In a previous blog post Susan Jonas explained why she plans to donate her brain to research. But what happens to a brain once it reaches a brain bank? How is it handled to make sure it is in the best possible state to use in research? Here Dr Candida Tasman and Dr Laura Palmer from the South West Dementia Brain Bank at the University of Bristol explain.
Read more about Laura Palmer’s working life.
Find out more about brain banking on our website.
Dr Laura Palmer is the manager of the South West Dementia Brain Bank at the University of Bristol, which is part of the MRC-led UK Brain Banks Network. Here she tells us about her working life, the pressure of a part-time PhD, and why people are always fascinated by her job.
Career in brief
- Undergraduate degree in pathology and microbiology
- Eleven years at the South West Dementia Brain Bank, starting as the bank technician and becoming brain bank manager
- Part-time PhD over eight years while working at the bank
As soon as I saw a job at the bank advertised I knew it was perfect for me. It brought together my degree knowledge with my interest in dementia stemming from my grandma’s vascular dementia. I didn’t have all of the necessary experience but I was persistent and keen to learn. At the time of my interview I was working nights in a supermarket!
Things have changed dramatically in the brain bank while I’ve been here. We’ve really grown and developed – we used to accept about 12 donations a year, now it’s more like 40. Public awareness of brain donation has increased really positively.
I called my PhD the ‘never-ending thesis’. It took eight years when I’d hoped to complete it in six. I began it part-time within about a year of starting to work here, funded by a wonderful local charity called BRACE which supports a lot of the bank’s work. Balancing my PhD with my job and trying to have a life was really difficult. It’s fantastic to be able to focus solely on my job now. Read more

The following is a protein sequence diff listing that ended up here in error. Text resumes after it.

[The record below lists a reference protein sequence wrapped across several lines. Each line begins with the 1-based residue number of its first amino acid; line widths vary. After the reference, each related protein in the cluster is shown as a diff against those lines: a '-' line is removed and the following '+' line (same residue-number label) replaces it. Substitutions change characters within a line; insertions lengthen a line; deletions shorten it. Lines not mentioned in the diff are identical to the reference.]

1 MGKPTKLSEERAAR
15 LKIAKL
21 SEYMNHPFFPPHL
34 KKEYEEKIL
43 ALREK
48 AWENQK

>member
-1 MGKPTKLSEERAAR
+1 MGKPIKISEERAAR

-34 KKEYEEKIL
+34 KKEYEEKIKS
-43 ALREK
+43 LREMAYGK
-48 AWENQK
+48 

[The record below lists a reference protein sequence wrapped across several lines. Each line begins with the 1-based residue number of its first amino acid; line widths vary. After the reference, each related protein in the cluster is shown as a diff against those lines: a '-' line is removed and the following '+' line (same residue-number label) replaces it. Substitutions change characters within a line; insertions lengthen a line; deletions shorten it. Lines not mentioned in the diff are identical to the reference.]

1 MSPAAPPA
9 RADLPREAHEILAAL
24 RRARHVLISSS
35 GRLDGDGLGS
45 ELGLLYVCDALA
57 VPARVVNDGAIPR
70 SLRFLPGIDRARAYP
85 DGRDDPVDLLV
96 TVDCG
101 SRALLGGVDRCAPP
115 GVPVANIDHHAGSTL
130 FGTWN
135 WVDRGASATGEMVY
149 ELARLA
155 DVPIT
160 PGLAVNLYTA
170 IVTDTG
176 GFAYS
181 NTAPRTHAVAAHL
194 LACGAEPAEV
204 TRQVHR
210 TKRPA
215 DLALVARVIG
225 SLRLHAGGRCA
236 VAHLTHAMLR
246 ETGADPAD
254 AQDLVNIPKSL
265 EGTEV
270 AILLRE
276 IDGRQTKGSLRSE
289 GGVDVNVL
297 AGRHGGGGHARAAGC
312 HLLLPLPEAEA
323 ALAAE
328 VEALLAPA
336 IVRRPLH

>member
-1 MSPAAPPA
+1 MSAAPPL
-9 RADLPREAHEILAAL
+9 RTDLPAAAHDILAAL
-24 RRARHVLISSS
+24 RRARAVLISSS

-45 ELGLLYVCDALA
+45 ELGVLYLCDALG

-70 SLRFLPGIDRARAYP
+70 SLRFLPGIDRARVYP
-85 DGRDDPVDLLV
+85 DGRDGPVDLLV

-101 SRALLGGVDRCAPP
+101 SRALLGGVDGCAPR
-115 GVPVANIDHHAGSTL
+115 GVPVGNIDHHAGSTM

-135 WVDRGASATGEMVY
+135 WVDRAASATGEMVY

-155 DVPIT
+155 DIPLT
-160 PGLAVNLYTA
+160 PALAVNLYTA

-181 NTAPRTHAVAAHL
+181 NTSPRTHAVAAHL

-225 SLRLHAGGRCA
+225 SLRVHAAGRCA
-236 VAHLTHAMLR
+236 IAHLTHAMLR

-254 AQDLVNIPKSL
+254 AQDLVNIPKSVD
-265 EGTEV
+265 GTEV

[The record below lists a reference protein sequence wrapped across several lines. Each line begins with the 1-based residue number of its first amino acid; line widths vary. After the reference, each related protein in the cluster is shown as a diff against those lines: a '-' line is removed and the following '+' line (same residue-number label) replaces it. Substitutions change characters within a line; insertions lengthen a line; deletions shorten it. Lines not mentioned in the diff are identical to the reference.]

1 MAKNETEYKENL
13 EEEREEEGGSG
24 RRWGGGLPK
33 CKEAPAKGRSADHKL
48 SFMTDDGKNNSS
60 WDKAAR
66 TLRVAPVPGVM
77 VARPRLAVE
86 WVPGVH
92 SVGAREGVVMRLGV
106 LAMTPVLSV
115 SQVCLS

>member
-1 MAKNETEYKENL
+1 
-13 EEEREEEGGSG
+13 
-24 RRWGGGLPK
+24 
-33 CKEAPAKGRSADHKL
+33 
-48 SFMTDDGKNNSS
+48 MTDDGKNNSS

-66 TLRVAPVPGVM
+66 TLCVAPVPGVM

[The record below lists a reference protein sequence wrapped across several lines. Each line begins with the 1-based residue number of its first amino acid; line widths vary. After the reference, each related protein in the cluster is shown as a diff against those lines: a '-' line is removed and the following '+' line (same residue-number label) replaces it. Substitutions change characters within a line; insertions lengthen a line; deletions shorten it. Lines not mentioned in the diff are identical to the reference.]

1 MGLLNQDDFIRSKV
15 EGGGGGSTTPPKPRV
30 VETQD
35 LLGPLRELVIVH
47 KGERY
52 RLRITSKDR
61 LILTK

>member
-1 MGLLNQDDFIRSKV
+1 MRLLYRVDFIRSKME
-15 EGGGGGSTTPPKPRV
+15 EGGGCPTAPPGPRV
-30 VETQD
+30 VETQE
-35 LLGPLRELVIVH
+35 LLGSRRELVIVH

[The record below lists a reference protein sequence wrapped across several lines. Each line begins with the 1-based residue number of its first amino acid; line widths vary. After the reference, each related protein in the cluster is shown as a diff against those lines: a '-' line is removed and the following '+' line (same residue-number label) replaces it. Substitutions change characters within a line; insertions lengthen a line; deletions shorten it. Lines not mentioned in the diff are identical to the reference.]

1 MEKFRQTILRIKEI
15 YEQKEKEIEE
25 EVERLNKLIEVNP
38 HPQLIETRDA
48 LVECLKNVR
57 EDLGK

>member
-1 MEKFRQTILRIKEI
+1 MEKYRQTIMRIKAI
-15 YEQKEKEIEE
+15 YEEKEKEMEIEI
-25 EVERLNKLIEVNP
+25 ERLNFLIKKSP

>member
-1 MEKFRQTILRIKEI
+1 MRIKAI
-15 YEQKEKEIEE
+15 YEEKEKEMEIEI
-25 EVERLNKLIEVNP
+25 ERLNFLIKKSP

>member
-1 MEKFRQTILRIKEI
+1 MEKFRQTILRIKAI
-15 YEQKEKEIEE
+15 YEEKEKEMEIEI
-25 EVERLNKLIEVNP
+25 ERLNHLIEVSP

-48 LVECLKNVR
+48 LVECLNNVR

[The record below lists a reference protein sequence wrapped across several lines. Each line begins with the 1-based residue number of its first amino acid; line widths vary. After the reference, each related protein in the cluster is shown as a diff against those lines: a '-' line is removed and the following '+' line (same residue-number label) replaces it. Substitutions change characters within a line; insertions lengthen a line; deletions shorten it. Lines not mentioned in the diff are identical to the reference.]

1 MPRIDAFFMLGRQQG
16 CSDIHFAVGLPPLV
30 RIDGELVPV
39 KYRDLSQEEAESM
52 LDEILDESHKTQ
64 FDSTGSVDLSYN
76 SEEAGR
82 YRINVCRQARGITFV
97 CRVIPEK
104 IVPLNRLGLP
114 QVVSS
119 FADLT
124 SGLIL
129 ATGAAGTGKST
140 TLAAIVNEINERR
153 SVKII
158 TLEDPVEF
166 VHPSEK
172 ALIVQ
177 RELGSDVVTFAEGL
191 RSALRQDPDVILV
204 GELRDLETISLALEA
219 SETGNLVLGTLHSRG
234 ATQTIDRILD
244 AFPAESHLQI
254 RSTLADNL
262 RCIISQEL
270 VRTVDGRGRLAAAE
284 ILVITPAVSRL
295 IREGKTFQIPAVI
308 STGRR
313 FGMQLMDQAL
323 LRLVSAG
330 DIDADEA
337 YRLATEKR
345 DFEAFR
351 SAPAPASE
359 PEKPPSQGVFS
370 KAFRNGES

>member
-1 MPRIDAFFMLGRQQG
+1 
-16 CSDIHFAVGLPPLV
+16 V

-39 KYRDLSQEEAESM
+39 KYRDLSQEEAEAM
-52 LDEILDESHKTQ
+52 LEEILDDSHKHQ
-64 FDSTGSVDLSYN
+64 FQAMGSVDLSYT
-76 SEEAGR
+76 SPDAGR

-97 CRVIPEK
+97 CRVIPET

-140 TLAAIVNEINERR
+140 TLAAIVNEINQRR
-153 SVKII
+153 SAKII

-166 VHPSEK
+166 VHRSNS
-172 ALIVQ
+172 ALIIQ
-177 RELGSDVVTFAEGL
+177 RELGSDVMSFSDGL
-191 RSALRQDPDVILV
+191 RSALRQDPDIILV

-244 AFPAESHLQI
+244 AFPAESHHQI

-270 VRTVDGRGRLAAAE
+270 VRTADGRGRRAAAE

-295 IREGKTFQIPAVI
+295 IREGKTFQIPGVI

Today we announced that a subset of participants of the UK’s longest-running cohort student, the MRC National Survey of Health and Development, are taking part in a new study about the onset of dementia. Here Laura Phipps, from co-funder of the study Alzheimer’s Research UK, explains how such well-studied people could be key to finding out why people develop dementia.
Prof Nick Fox (left) and Dr Jon Schott (right) at the Dementia Research Centre at UCL will lead the neuroscience sub-study with Prof Marcus Richards of the MRC Unit for Lifelong Health and Ageing (Image copyright: Alzheimer’s Research UK)
OK, so they won’t necessarily need to be in the scanner on their birthday (perhaps too much to ask!) but the group were all born in the same week in March 1946. And now they’re approaching the big 7-0, they’re giving back a unique gift to research by agreeing to take part in a brain imaging study to reveal important insights into dementia.
The volunteers, all members the MRC National Survey of Health and Development, have been contributing to research since they were born. This incredible group of people have had regular assessments as birthdays have come and gone, to help researchers at the MRC Unit for Lifelong Health and Ageing at UCL understand more about the impact of life on health. You can learn more about the National Survey of Health and Development by watching this video. Read more